Leahy: So just an average guy. As a kid did you work with your dad?
Hagerty: I worked outside from the time I was 14 till the time I was in my 20’s. I worked outside just like my dad did.
Leahy: What sort of stuff were you doing?
Hagerty: I raised cattle and pigs. I bailed hail. I shoveled a lot of asphalt. I painted.
Leahy: I’m glad you said asphalt because there’s a lot of other stuff you could shovel.
Hagerty: Well, that’ was the cattle and pig operation. I was very fortunate because my parents taught me the value of hard work. My dad didn’t graduate college but he made certain I did.
Leahy: So there’s another thing we found out talking a little bit here before, Bill Hagerty. That’s an Irish name right?
Hagerty: That’s correct.
Leahy: And your folks are from County Kerry?
Hagerty: Originally. We’ve been three generations before me in Tennessee. And then with my wife and I and our four kids that makes five generations now here in Tennessee. My wife and I lived in the same house my grandfather built in Gallatin. And my father lived there.
We lived there until we had our second child we lived there too. But we sort of outgrew that house and moved from Sumner County to Davidson County.
Leahy: And you told me your brother’s name is Michael Patrick Hagerty. How can you not like that? Our people are from Tipperary not Kerry so not too far away.
Hagerty: Neighbors back then.
Leahy: Neighbors back then. So you have a very interesting career. You go to Vanderbilt Law School. You learn about the law and get a job with Boston Consulting Group. Now how did you get to Japan? How did that happen?
Hagerty: Well as we talked about earlier, Boston Consulting Group has an interesting Tennessee history founded by a guy from Walter Hill, Tennessee over near Murfreesboro named Bruce Henderson.
Leahy: A legendary guy in business, came up with the cost curve. Of course in business school, we always studied what the Boston Consulting Group did. That whole approach to business was standards for years and years.
Hagerty: Bruce was a guy who could think out of the box. And he brought his Tennessee work ethics to business and really had a transformational approach. He built a company that was global and they sent me to Japan. I do not know why I was sent to Japan at that point in my life.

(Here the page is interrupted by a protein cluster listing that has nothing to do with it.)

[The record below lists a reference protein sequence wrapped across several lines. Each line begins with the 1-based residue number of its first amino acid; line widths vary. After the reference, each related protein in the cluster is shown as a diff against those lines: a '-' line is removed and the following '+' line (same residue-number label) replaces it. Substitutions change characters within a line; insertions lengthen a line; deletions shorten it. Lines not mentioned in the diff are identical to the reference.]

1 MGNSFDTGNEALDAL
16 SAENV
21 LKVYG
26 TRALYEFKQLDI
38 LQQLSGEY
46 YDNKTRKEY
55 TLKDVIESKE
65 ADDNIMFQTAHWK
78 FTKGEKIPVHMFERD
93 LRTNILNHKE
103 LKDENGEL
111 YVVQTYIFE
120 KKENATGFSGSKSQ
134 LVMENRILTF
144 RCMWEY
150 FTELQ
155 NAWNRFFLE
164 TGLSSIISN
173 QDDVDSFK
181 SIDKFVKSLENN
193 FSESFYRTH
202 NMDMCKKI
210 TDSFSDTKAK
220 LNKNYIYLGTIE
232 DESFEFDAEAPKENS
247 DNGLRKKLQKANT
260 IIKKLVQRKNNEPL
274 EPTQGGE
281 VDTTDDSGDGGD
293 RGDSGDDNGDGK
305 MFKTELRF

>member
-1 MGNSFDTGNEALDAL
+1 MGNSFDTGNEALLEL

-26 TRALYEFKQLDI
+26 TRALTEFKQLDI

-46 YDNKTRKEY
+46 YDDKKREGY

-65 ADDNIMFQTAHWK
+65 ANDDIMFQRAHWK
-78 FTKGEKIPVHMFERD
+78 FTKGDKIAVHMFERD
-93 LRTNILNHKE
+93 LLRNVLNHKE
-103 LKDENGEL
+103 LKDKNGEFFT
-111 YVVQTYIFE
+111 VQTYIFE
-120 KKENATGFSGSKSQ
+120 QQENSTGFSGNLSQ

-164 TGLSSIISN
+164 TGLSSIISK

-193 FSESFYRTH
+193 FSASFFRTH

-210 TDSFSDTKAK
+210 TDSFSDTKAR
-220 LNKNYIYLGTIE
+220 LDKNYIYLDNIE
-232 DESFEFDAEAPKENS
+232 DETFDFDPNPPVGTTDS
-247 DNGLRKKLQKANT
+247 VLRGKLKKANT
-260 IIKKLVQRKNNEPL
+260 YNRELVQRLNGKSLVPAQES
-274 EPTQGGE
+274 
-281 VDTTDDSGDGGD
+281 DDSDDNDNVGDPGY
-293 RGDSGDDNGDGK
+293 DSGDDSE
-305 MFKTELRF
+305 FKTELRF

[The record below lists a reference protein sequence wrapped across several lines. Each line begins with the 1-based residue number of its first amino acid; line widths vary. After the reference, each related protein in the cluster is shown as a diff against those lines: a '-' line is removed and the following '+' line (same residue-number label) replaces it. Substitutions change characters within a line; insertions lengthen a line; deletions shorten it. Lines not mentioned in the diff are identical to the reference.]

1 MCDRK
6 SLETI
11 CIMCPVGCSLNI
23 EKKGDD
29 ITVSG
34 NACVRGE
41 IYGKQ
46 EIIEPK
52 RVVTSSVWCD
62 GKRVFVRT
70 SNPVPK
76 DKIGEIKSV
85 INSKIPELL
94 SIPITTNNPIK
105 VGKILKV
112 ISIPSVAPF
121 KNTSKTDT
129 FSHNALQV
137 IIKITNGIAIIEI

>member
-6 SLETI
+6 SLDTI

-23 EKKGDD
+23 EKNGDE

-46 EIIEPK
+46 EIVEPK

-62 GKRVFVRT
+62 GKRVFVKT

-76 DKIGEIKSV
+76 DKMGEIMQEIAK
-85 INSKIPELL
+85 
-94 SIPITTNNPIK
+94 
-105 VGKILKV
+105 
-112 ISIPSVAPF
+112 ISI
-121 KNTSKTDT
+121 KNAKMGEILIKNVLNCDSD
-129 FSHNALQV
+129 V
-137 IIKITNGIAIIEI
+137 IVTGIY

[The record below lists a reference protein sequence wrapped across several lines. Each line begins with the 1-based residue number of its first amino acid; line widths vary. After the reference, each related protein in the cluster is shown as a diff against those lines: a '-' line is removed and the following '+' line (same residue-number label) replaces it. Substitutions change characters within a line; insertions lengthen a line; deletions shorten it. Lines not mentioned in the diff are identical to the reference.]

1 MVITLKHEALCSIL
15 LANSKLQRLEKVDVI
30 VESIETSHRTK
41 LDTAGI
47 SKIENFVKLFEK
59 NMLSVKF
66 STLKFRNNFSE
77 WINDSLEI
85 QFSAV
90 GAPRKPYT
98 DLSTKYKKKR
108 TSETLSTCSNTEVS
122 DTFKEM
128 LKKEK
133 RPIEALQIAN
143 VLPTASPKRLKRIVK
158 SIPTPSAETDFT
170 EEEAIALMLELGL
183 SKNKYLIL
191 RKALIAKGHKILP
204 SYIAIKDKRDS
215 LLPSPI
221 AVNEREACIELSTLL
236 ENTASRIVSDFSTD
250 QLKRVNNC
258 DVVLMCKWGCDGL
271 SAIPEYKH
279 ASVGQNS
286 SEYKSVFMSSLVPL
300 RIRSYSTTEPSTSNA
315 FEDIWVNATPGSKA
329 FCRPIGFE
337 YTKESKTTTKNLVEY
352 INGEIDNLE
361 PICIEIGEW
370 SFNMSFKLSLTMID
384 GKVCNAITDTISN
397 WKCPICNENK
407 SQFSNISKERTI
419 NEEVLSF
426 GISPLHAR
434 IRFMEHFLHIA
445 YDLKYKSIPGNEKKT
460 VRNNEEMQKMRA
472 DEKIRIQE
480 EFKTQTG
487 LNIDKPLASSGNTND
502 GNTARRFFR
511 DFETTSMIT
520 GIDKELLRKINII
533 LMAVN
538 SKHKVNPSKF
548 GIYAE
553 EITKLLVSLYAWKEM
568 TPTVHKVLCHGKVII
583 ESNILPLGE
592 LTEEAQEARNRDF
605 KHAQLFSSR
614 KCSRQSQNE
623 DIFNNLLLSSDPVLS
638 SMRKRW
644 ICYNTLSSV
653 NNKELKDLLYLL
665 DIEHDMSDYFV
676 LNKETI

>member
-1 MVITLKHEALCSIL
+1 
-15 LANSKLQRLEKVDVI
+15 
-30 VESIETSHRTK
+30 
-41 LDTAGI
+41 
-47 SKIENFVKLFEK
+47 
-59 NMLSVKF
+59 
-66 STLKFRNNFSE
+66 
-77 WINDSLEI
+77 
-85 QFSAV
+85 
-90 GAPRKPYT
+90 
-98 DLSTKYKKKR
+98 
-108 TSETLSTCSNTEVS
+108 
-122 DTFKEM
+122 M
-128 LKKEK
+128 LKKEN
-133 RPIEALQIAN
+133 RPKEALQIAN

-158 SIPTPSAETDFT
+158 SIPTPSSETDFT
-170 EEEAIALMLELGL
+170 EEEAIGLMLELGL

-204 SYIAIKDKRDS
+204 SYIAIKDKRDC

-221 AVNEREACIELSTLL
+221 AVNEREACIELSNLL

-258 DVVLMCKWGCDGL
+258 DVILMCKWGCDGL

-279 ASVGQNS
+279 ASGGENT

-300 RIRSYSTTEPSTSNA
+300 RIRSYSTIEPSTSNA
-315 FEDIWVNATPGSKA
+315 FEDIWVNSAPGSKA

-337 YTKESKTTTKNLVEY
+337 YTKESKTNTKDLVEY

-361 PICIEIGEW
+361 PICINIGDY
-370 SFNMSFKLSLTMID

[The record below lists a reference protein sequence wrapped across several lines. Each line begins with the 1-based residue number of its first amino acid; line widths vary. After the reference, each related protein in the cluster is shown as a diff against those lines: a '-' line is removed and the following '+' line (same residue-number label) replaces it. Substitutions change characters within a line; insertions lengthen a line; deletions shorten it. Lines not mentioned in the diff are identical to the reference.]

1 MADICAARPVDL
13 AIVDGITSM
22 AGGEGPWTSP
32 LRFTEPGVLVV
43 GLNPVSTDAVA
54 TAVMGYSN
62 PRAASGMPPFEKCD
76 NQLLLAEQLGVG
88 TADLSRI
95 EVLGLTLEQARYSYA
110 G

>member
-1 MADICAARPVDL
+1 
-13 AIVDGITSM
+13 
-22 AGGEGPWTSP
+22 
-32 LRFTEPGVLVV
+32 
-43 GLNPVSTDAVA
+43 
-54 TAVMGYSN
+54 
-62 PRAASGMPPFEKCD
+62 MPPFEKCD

Leahy: Did you speak Japanese?
Hagerty: I did not speak Japanese and had never been there.
Leahy: (Chuckles) Hold it hold it hold it. How does that happen? ‘Hey Bill, you’re going to Japan.’ How did that happen?
Hagerty: That was pretty much the decision that was made by people higher up in the firm than me. But it began to make more sense later in my life that God had a plan for me. And that built the foundation that I was able to build upon later on in life.
Leahy: So you arrive in Tokyo. And you’d not been there and don’t speak the language. What do you do? Do you get a tutor? Do you learn Japanese?
Hagerty: Absolutely. Intense Japanese lessons. Did that for three years.
Leahy: That’s not easy to learn.
Hagerty: Not easy to learn. Not easy to learn. And it was a wonderful time to be studying business and working in business there. It was a booming economy in Japan. You may remember it was very tense, the trade relations. The Japanese were very tense at that time.
They called Japan, Japan, Inc. Japan was overtaking the world. They had just become Japan and just become the second-largest economy in the world that overtook Russia, the USSR at that point, in the 80s and I got there in 1988.
Leahy: And so you worked there for a while. You come back and you start your own investment firm.
Hagerty: Yes and we just began to build businesses.
Leahy: Now, here’s the thing about this. You start off a middle-class guy here in Tennessee. Go to college. You get a good gig. You learn Japanese. And then you go out on your own. It’s not like you didn’t just fall into business success. You had to take some risks right?
Hagerty: I learned how to take risks and I learned how to work hard. I understand how important a good job is to an individual.
Leahy: And that’s going back to President Trump who you became friendly with and headed the transition up for him and he named you Ambassador to Japan.